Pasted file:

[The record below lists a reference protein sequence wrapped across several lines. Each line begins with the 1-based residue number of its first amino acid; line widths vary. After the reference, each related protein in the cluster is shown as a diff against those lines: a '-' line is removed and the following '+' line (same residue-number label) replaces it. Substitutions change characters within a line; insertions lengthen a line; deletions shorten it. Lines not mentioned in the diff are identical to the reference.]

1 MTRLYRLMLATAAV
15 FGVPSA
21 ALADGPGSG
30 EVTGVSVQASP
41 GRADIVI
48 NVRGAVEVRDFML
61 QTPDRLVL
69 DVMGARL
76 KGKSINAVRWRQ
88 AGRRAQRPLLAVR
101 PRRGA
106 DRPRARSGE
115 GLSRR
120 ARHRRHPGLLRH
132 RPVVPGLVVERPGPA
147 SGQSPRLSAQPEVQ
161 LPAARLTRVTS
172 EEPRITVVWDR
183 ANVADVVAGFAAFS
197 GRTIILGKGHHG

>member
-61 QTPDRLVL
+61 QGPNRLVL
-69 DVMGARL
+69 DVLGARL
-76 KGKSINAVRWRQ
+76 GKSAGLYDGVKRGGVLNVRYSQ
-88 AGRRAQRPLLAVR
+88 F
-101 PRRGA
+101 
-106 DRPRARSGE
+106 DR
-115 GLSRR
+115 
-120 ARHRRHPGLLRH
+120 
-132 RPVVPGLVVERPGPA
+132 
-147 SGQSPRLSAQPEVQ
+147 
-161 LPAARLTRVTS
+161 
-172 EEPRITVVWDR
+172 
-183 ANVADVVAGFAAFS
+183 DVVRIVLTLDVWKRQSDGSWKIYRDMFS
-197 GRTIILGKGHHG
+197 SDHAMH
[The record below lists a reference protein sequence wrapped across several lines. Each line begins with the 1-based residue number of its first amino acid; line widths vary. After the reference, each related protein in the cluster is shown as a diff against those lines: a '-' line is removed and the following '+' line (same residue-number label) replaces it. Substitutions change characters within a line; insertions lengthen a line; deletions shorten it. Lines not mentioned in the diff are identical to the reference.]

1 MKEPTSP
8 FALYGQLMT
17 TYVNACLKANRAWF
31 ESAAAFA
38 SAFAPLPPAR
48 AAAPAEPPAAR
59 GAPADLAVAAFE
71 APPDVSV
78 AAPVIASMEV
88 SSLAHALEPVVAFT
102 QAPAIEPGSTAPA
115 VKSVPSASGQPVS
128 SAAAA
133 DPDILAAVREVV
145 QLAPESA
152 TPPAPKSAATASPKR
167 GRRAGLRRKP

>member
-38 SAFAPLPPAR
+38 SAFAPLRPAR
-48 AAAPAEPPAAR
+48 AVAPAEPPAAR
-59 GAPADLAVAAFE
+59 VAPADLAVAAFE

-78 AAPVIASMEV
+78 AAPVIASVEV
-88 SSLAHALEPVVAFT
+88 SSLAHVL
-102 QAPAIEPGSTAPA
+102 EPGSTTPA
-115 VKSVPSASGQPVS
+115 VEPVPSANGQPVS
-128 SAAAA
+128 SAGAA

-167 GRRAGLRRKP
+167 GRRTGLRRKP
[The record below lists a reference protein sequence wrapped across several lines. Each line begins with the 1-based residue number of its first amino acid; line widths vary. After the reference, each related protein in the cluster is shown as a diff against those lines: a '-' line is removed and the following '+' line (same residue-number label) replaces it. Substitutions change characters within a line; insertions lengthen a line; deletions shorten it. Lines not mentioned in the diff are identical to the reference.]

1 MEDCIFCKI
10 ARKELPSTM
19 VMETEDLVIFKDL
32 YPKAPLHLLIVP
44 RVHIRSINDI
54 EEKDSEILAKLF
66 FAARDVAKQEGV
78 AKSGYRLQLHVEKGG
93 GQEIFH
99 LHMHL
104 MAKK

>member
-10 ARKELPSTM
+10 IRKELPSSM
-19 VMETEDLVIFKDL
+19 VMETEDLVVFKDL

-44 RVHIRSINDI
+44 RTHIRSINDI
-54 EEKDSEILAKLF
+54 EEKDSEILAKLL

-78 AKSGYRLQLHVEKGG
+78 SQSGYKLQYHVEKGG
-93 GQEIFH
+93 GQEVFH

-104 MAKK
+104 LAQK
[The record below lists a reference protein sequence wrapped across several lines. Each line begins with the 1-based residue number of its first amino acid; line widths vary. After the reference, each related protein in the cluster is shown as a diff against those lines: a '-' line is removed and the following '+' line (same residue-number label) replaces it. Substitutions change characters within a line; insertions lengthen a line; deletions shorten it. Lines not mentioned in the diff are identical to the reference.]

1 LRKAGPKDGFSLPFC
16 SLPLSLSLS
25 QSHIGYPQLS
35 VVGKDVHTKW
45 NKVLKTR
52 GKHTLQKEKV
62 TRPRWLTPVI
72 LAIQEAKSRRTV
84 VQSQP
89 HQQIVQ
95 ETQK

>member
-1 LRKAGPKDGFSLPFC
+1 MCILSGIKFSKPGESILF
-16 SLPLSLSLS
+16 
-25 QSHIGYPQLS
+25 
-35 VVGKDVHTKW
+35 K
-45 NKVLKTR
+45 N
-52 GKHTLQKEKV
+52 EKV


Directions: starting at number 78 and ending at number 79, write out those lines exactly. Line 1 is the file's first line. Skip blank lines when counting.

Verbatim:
-88 SSLAHALEPVVAFT
+88 SSLAHVL